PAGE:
Grandmother Emily's Spiritual Leadership
My maternal grandmother Emily is one of the wisest, divinely allied people I have ever met.
Since childhood, I have shared in many playful, dynamic, and expansive conversations with my Grandma. We discuss extensively all things that are magic, mystical, and heavenly in the world. In the last few months, as I have been talking with her I've started to transcribe our chats. Often, I journal about the stories she shares with me of her life (which always lasts a few, or several hours).
I want to take a moment to write about a conversation of spiritual leadership I had with her recently, and reflect on that conversation here in the not-so-secret doula diary.
[image: of a photo from 1978. My Grandmother Emily holds baby MorningStarr, my Mother]
When I asked my Grandmother to describe what leadership is, at first I didn’t hear any response. She had been responding quickly to prior questions I asked. As I waited, I pulled my phone from my ear to see if the call had been dropped. I watched as more than a few seconds passed by and listened to my grandmother’s breath. Finally,
“leadership is hard to define…someone who does the best they can. You have to think of the whole. What makes you stand up and do something in a situation? A leader has to care about it, deeply care about humanity is one shape or form. You have to really love people. Period. That’s probably the most important. Knowledge or professional experience can come secondary because if they don’t give a shit, they can’t be a good leader.”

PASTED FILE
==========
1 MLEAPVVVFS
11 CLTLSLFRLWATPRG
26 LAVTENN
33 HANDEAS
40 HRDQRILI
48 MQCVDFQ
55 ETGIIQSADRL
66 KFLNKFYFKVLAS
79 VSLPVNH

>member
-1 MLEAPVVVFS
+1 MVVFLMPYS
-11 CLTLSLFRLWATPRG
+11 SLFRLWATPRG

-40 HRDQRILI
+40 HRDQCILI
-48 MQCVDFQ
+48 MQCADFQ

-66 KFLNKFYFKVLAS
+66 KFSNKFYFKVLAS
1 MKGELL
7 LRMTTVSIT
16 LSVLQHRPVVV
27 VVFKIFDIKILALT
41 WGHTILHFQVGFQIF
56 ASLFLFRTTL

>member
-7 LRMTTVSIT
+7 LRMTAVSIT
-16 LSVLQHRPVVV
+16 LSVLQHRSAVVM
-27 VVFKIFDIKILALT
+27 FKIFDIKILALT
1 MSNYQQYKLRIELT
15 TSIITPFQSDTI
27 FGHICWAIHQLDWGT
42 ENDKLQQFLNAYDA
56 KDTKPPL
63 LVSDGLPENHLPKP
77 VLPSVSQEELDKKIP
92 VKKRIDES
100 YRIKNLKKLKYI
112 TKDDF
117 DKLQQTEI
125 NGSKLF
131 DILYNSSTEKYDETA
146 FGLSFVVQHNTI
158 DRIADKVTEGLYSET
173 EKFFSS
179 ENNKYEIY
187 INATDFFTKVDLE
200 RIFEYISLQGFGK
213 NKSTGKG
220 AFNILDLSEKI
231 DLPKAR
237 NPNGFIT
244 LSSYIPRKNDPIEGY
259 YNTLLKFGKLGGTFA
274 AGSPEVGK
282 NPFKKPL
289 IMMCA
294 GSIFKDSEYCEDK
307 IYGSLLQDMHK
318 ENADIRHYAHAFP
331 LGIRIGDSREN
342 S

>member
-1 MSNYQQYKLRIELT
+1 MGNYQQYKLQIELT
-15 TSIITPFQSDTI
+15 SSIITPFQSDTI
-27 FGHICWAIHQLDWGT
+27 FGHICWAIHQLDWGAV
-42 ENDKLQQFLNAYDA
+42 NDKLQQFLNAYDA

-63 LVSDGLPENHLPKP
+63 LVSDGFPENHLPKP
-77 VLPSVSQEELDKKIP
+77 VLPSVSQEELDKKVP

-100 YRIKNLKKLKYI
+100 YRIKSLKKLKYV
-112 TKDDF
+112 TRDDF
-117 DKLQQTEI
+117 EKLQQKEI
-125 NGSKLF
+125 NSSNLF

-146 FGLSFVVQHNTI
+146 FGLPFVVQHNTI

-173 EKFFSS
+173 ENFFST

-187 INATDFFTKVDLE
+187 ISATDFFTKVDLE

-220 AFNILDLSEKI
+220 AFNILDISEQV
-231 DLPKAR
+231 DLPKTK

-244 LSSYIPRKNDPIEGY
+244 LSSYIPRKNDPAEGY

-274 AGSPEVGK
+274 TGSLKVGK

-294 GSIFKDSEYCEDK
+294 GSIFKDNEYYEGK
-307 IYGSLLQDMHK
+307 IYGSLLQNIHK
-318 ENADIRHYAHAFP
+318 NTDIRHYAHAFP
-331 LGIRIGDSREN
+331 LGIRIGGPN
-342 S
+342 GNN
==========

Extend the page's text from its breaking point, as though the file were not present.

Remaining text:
My Grandmother has taught me to always share gratitude for the gifts that I have been given and that faith is demonstrated through action. She communicates with her higher power regularly and is firmly grounded in both her spiritual gifts, as well as her body. During our conversation, I could hear the gratitude and assurance in her voice as she said,
“I’ve always found spiritual leadership in my own world in my brain, it belongs to me—it’s supposed to, it was gifted to me.”
Emily describes leadership as something felt within Spirit that any caring person may, with gratitude, offer service to or for.
[image: a photo of myself and my Grandmother in 2017. Our arms are wrapped around one another in an embrace as they pose for a picture outside of Emily's workplace]
This calling to spiritual service does resonate with me. My grandma paired this with two unwaverable values: gentleness and humor. She talked about how a person must ensure that they are gentle in spirit and that their ego is secure. Hearing these things from my Grandmother made me feel grounded in my understanding of love as the soil that holds us as we sow through collaboration's messiness. Reflecting on her words has brought me back to looking through several notes I’ve collected, prayers, photos, group agreements, organizing strategies, and journal entries.
As I was looking through them I noticed how many spaces I’m in that have shared wisdom with me that have and continue to expand my capacity for self-reflection, develop concrete practices for self-nurturing, and deepen my engagement and commitment to liberation.
I am grateful.
I am grateful.
I am grateful.
[images, beginning top left: purple and white Montana lilacs on the dashboard of my Mama's van, a photo of my prayer space from March 2020, photo of a prayer written by Deborah Blake, eight small flowers found in Autumn 2018, screenshot of a poem shared through instagram- "as you are" by nayyirah waheed]
With all my love,